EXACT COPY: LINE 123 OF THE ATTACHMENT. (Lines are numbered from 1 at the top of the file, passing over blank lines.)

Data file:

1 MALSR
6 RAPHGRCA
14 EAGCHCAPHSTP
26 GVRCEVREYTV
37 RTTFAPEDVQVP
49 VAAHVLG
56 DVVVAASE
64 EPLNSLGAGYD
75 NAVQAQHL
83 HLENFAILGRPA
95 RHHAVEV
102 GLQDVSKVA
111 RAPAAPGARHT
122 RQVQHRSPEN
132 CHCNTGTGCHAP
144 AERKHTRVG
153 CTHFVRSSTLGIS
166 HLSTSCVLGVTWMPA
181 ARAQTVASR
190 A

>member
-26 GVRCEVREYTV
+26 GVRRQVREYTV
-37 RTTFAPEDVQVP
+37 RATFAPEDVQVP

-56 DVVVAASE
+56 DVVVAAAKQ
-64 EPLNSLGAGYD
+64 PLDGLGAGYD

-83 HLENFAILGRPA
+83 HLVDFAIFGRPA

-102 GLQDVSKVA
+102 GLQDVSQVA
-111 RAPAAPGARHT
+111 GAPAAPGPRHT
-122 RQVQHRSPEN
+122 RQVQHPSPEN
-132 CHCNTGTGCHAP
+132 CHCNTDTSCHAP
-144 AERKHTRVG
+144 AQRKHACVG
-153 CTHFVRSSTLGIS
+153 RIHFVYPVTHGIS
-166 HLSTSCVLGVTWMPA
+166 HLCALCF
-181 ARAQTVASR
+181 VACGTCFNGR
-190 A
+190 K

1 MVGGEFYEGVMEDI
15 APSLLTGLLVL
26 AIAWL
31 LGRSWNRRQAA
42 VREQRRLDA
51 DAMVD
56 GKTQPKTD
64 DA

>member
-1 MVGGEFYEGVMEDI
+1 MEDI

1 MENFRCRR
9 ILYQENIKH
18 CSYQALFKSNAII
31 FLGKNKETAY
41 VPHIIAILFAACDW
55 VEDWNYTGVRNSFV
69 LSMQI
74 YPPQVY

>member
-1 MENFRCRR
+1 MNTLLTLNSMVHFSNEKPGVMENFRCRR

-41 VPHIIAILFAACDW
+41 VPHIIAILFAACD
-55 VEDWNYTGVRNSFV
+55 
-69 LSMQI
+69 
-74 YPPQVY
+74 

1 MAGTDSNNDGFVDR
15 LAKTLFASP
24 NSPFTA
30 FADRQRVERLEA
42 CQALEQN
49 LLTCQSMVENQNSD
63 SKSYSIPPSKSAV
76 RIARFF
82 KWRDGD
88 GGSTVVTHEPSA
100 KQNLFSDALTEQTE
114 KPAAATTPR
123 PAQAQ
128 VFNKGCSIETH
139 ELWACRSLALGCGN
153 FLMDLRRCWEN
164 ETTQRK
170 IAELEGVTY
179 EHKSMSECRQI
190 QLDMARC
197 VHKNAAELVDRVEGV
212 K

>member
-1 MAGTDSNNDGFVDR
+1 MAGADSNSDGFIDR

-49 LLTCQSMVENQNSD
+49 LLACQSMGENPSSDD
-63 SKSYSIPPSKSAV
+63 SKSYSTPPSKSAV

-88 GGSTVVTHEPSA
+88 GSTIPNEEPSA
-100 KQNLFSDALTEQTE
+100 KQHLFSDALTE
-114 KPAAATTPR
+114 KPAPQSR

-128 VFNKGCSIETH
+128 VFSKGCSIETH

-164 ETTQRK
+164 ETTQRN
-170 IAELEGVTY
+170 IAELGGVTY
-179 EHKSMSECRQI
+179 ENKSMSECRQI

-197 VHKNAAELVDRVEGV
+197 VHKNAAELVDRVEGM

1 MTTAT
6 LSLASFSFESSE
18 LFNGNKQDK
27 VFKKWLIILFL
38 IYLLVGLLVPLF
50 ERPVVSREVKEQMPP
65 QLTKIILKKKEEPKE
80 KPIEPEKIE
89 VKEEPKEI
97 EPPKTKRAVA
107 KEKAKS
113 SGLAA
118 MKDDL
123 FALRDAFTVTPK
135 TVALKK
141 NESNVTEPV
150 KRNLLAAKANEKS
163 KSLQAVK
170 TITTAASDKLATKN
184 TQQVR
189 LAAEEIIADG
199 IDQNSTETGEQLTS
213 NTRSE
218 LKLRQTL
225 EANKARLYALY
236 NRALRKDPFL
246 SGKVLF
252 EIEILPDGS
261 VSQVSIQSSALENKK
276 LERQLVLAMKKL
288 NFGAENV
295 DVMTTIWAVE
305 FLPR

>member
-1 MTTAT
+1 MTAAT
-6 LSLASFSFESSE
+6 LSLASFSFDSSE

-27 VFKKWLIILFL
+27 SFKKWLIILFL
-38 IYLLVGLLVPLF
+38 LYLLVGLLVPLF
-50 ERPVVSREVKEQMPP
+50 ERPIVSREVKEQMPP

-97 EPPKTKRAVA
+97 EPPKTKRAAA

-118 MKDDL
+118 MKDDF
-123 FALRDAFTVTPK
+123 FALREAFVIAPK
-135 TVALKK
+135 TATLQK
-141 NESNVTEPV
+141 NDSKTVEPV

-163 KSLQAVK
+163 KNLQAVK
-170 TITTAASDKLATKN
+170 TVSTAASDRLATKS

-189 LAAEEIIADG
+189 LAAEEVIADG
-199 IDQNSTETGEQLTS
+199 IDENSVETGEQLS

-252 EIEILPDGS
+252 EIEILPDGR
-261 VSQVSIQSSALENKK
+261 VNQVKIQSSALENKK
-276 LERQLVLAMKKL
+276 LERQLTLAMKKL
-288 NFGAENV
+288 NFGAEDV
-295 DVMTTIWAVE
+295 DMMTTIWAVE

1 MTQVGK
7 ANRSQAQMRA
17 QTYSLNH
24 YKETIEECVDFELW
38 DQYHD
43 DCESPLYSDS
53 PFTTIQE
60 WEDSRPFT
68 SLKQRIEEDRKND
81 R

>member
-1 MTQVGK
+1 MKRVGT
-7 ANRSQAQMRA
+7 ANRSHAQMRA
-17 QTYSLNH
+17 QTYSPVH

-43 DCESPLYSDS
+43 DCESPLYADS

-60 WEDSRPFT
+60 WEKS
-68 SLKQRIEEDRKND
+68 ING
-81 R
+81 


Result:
-197 VHKNAAELVDRVEGV